NGA Director Cardillo: democratization of data offers NGA opportunity for transparency, public service

Cardillo 112Encouraging the geospatial intelligence community to look at its mission through “a new lens – a lens of consequence,” National Geospatial-Intelligence Agency Director Robert Cardillo said on January 21 that the agency can become a leading example of transparency, private sector collaboration and public service by the U.S. Intelligence Community (IC).

“With our new focus on consequence and NGA’s great legacy of public service, I have been encouraging NGA to become even more transparent,” Cardillo told an audience of more than 400 guests at the Intelligence and National Security Alliance’s Leadership Dinner at the Renaissance Arlington Capital View. “With more transparency, I think NGA is uniquely positioned to play a leading role to advance public confidence in the IC.”

Cardillo, who became the sixth NGA director in October 2014, cited the “democratization” of geospatial information as an impetus for NGA to partner with public and private organizations in ways unique to the IC. He attributed this democratization to the growth of Internet connectivity and the “darkening of the skies” by small satellites, drones and other airborne collectors by the private sector and public-private partnerships.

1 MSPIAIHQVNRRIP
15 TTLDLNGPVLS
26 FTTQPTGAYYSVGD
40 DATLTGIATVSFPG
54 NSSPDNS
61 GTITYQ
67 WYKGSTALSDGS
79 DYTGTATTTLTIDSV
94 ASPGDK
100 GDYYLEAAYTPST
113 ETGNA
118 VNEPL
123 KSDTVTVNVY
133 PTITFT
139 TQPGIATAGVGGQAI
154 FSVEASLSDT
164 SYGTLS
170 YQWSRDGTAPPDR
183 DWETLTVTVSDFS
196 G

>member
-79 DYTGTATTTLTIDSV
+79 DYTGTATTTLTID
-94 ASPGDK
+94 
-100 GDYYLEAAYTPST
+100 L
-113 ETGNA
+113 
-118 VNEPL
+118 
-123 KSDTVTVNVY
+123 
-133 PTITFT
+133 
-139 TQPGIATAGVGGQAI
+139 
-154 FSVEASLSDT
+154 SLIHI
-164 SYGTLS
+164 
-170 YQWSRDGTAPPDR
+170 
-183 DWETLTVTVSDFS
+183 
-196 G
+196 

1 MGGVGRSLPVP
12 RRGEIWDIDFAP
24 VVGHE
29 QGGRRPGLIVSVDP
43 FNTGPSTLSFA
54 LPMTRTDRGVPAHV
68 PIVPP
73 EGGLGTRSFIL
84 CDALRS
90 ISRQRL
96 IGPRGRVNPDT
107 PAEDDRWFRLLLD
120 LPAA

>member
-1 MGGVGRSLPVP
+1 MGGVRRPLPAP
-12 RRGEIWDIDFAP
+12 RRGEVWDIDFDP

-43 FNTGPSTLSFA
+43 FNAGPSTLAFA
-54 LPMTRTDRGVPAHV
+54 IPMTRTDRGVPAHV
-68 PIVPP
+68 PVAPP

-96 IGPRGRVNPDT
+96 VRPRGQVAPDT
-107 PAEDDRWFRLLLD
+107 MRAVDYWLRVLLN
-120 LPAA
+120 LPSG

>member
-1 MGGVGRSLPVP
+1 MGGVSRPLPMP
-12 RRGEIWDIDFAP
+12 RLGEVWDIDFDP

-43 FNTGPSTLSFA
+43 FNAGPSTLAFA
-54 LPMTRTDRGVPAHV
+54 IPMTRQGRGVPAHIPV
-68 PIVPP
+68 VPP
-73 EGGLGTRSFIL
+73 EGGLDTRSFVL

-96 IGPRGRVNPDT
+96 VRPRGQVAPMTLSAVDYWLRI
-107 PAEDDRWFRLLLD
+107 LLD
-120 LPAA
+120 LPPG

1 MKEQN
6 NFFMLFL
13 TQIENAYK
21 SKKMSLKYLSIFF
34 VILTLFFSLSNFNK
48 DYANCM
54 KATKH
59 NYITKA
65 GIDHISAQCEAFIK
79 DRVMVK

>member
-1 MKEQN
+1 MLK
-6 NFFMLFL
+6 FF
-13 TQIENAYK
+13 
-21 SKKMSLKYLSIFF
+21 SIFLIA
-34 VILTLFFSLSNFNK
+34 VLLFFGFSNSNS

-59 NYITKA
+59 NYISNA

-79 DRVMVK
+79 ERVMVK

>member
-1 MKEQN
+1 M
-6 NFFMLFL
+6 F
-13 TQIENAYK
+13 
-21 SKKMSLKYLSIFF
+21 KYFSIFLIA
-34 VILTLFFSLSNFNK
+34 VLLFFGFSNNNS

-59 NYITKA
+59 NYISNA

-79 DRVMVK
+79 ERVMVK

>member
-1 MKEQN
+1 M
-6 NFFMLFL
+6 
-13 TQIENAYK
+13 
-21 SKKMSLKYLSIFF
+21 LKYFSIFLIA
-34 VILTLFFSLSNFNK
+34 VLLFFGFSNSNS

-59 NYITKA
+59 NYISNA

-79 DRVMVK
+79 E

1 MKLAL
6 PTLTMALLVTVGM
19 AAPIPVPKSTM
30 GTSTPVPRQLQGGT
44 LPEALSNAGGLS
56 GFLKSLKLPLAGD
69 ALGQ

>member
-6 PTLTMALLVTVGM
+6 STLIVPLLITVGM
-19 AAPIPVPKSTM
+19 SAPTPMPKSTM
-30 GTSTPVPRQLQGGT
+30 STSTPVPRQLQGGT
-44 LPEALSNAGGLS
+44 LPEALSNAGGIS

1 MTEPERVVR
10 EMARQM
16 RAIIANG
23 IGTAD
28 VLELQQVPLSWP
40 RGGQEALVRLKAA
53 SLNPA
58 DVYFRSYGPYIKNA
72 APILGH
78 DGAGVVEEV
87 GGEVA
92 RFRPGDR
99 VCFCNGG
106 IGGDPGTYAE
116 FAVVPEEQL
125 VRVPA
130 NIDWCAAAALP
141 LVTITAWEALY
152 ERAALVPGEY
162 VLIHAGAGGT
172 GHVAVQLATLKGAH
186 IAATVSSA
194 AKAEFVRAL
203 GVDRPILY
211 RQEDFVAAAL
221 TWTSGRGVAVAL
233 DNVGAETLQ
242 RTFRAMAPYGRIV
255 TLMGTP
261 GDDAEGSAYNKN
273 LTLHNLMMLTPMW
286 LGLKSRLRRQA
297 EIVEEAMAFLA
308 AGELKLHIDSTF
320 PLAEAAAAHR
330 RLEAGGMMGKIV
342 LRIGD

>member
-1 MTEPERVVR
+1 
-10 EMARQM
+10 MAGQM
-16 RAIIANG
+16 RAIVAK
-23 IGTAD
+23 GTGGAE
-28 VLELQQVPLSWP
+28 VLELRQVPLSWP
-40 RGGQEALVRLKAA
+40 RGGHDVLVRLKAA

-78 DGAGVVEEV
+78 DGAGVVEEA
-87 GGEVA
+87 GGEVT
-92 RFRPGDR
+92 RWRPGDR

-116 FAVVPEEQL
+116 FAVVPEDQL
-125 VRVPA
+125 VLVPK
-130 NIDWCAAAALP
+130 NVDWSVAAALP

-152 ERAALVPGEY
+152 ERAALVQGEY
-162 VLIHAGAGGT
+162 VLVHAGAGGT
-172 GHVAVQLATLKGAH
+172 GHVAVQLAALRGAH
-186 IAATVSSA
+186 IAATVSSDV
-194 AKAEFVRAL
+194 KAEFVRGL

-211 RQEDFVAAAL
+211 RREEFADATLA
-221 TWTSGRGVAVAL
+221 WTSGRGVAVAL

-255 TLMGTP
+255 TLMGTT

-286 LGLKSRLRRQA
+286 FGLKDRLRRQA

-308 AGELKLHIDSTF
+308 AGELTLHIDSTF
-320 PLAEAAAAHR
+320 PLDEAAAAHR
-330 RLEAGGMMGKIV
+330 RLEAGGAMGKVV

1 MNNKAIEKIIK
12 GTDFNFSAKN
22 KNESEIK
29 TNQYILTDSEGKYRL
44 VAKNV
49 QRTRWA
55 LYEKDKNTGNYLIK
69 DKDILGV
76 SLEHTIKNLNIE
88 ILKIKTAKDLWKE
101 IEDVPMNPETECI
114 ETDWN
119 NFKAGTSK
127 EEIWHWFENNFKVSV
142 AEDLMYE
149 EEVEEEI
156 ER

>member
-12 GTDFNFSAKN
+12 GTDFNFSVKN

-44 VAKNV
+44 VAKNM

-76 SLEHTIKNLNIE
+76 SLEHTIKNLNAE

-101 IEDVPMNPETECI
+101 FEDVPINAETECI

Director Cardillo noted his pride in the contributions NGA has made to humanitarian assistance and disaster recovery efforts in the U.S. and abroad, most prominently a Web site dedicated to sharing unclassified data with NGOs and health organizations combating the Ebola crisis in West Africa. He also noted NGA is the first IC agency to crowdsource its mobile apps development, encouraging public participation in improving its disaster response applications and other tools for first responders.

“We are the most open and transparent intelligence agency involved in humanitarian relief, safety of navigation, public science and research,” he said. “So we are natural integrators. Every modern local, regional and global challenge – climate change, future energy landscape and many more – has geography at its heart.”

Director Cardillo also touched on strengthening cooperation with the private sector through initiatives such as the Geospatial Solutions Marketplace. “In the GSM, companies can propose solutions and capabilities in a secure environment and get quick feedback from potential NGA customers,” he said, adding that 83 companies already have registered.

INSA began hosting Leadership Dinners to give Intelligence Community leaders a forum to discuss important issues related to their agency as well as broader national security issues. Past Leadership Dinner speakers include Admiral Mike Rogers, former National Counterterrorism Center Director Matthew Olsen and General Keith Alexander.

Source: INSA